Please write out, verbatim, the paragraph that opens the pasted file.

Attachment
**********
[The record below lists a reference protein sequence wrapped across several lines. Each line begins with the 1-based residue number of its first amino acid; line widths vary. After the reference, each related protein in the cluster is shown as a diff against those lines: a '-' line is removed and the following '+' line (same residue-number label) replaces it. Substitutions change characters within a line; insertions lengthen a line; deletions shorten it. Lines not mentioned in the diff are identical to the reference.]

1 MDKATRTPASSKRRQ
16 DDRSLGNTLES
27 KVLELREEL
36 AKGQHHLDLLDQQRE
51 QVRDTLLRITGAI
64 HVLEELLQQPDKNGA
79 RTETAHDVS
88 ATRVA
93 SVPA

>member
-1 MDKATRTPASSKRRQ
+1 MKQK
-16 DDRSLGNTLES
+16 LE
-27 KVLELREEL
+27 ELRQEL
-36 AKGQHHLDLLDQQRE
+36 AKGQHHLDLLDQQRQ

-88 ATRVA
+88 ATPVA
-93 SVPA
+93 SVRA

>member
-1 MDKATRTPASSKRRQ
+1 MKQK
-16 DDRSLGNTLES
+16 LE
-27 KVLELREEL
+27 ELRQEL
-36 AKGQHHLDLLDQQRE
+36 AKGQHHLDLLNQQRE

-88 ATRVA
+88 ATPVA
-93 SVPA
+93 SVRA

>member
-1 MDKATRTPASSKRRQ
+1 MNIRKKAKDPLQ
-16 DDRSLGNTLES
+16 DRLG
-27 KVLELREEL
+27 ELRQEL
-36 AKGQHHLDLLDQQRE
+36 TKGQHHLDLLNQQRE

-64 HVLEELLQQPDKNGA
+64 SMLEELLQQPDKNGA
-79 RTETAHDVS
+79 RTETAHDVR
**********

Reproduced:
[The record below lists a reference protein sequence wrapped across several lines. Each line begins with the 1-based residue number of its first amino acid; line widths vary. After the reference, each related protein in the cluster is shown as a diff against those lines: a '-' line is removed and the following '+' line (same residue-number label) replaces it. Substitutions change characters within a line; insertions lengthen a line; deletions shorten it. Lines not mentioned in the diff are identical to the reference.]